One man who has studied the phenomenon is Dr Craig Richard, Ph.D. in Physiology and Cell Biology and founder of the ASMR University (an online resource sharing centre).

While Dr Richard admits more research is needed to discover the cause of ASMR, he hypothesises that it mimics interpersonal bonding – such as that of a parent and child – and causes similar feelings of comfort.

He said: “ASMR and bonding behaviours share similar triggers like gentle touches and soft voices between individuals that trust each other, and also have similar responses like feeling comforted, feeling relaxed, and feeling secure. 

“Some of the basic biology of bonding is well established and this involves specific behaviours, which stimulate the release of endorphins, dopamine, oxytocin, and serotonin. These bonding behaviours and molecules may provide a good explanation for most of the triggers and responses associated with ASMR.”

Dr Richard summarised that endorphins were likely to be the source of ASMR ‘tingles’; dopamine the source of ASMR’s moreish nature; oxytocin for the reduction of stress and serotonin for the elevation in mood incurred by ASMR.

 

Does ASMR work for everyone

 

Dr Richard suggested the key to understanding ASMR lay in ASMR insusceptibility and cited a 2016 study by Smith, Fredborga and Kornelsen.

He said: “This study demonstrated that people who experience ASMR may have different neuronal connections in their brains.”

The study compared the default mode network (daydreaming part of the brain) of 11 individuals with ASMR to that of 11 matched controls. The results indicated DMN of individuals with ASMR showed ‘significantly less functional connectivity’ than that of the controls, but also increased ‘blending of multiple resting-state networks’.

These network conditions seem to make some people genetically more likely to experience the phenomenon than others.

However, Dr Richard noted that even those who easily experienced ASMR could build a tolerance to its triggers (such as whispering) when faced with repeated exposure.

He said: “ASMR is probably mediated by neurotransmitters or neurohormones because tolerance is a typical response to repeated stimulation of a receptor.

“Receptors are very good at becoming less sensitive over time in response to the same stimulus, this is especially true for endorphin receptors. This is why people who repeatedly use morphine or oxycodone (which bind to endorphin receptors) need more drug to get the same response over time.”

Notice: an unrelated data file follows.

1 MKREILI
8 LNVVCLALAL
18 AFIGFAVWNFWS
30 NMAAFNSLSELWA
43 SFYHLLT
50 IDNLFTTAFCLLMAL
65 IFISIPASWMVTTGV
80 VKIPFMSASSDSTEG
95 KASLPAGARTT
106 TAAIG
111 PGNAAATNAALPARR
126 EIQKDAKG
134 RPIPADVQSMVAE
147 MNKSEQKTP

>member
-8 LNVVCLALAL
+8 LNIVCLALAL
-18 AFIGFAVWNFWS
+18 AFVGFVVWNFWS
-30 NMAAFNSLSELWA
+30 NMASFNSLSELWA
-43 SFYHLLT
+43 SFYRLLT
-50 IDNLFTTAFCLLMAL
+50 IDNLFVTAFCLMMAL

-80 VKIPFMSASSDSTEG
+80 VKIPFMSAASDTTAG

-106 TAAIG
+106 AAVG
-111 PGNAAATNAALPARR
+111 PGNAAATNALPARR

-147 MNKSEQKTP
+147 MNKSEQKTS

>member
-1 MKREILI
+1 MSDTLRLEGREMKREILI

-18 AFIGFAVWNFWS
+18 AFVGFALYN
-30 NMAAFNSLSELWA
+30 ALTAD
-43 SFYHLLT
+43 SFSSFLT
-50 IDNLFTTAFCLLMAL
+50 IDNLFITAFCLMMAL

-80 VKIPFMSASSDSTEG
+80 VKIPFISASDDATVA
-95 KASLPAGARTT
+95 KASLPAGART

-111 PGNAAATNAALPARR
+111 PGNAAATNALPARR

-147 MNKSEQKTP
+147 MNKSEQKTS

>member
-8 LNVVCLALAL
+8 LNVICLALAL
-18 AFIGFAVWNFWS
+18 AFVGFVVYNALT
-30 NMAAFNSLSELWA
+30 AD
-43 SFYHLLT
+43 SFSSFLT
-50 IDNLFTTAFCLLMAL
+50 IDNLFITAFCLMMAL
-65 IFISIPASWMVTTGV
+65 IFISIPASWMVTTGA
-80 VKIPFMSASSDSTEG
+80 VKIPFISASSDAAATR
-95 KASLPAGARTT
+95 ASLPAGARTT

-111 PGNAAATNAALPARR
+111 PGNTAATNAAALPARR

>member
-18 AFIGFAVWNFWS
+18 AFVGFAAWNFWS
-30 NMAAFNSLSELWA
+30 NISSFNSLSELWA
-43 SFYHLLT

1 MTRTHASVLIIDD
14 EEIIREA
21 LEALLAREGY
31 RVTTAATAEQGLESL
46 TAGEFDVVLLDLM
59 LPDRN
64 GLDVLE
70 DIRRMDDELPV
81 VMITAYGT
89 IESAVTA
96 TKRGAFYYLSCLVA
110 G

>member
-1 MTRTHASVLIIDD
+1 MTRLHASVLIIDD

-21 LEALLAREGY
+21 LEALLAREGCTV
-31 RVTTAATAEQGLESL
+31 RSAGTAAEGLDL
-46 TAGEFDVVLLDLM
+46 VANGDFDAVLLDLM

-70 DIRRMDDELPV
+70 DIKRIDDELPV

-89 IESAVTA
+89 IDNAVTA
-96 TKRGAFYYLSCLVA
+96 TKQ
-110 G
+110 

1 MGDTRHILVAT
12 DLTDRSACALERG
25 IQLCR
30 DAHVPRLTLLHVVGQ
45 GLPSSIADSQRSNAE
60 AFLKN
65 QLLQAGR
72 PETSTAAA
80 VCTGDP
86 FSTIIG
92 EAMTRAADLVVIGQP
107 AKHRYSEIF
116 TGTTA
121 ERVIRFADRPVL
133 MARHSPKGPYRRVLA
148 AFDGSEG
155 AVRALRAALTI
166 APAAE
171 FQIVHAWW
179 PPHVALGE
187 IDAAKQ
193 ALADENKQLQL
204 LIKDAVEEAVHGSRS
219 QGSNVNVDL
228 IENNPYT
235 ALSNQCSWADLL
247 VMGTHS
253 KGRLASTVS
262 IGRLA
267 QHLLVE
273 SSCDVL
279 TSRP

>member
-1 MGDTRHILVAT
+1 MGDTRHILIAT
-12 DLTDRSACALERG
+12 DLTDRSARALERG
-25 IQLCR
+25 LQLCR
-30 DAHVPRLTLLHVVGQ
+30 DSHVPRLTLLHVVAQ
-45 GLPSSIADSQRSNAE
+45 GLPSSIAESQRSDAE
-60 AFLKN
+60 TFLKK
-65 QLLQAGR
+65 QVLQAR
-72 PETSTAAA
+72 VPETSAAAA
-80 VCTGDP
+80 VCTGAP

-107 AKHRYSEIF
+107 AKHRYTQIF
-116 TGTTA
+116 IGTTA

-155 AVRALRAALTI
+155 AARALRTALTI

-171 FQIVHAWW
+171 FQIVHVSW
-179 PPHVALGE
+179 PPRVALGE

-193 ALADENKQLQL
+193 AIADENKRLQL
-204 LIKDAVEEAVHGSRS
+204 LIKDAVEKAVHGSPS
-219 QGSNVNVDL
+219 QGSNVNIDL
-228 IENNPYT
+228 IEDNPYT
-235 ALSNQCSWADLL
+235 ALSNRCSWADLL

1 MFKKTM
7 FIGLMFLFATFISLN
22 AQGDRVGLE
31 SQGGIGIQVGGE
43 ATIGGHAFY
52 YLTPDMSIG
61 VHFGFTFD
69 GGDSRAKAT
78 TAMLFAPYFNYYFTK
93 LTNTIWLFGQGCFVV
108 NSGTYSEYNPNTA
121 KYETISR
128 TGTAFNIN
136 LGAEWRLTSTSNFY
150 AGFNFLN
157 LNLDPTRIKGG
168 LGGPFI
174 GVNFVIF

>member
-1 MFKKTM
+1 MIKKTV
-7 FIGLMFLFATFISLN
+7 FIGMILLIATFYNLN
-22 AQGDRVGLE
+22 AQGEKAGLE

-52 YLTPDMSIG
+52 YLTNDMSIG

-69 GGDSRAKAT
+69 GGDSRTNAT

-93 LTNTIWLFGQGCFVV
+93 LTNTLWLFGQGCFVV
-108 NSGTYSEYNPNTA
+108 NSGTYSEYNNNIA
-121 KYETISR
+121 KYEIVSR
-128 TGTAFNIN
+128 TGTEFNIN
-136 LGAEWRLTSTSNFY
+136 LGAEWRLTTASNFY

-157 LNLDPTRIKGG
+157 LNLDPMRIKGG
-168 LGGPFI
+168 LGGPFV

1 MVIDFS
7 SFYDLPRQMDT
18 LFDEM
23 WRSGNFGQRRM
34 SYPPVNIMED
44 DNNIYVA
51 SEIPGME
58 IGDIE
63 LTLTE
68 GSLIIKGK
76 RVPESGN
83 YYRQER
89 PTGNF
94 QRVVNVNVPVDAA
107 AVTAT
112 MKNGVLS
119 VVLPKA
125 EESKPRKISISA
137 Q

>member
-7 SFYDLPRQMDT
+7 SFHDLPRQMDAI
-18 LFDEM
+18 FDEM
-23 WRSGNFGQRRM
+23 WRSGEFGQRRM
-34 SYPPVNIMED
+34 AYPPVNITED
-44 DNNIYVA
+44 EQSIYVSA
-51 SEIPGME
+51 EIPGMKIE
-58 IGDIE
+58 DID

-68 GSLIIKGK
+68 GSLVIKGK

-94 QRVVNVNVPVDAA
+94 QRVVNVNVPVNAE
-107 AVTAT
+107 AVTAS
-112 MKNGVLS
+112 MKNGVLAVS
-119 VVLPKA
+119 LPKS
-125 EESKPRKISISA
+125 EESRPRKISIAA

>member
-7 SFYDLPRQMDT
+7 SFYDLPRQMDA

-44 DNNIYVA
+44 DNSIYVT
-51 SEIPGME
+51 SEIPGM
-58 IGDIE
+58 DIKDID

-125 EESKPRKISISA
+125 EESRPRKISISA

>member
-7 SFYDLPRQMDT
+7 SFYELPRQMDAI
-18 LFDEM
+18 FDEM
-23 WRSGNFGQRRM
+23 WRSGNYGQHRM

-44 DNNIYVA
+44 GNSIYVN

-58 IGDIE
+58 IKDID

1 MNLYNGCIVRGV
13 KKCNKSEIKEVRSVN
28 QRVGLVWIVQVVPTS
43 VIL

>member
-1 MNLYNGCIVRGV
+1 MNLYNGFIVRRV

Dr Richard said that if ASMR were confirmed to trigger endorphins it would explain ASMR tolerance.

 

Can ASMR help treat illness

 

Aside from recreation, fans have started to debate whether ASMR might also help lessen the experience of pain and illness.

Dr Richard said: “There are many anecdotal reports on the internet of people sharing how ASMR has been helpful for their insomnia, anxiety, and/or depression.”

He noted the 2015 publication about ASMR – Autonomous Sensory Meridian Response: A flow-like Mental State – which suggested ASMR might be helpful to individuals suffering from depression or chronic pain.

The doctor explained: “This data set showed that watching ASMR videos boosted the mood of 80% of the participants, and those at high risk for depression had an even greater boost to their mood.”

However, Dr Richard was quick to explain that many more studies must be completed before any real conclusion could be met. He also cautioned that ASMR was no substitute for medical diagnosis and treatment.

He said: My biggest concern is that people may use ASMR to self-treat serious medical issues rather than seeking medical attention. I strongly recommend that individuals talk to a clinician if they think they are suffering from insomnia, depression, anxiety or other serious conditions – and to talk with the clinician about the potential use of ASMR for their condition.”

 

ASMR as Art

 

While its medical value remains unproven ASMR has been embraced – by many- as art. ASMR videos across YouTube feature everything from make-up tutorials, to car maintenance, massage, and role –play; with artists investing hundreds in 3D sound equipment to enrich the experience.

Dr Richard listed some of his favourite ASMR artists as WhispersRed, Tony Bomboni, Deep Ocean of Sounds, SoftlyGaloshes, SoftAnna, Heather Feather, GentleWhispering, JellyBean Green, SensorAdi, Dana ASMR and theASMRnerd.

Reflecting on the vast range of ASMR videos available, Dr Richard offered ASMR artists advice.

He said: “Artists should be genuine and not expect everyone to love the type of ASMR they create. ASMR is a personal and specific experience triggered by many different stimuli.”

To help gain further insight into ASMR, the doctor encouraged readers to go to the ASMR University and take part in its survey.

He concluded: The wider goal of the website is to help to encourage others to further spread the awareness of ASMR and/or to get involved with research to help understand it better.”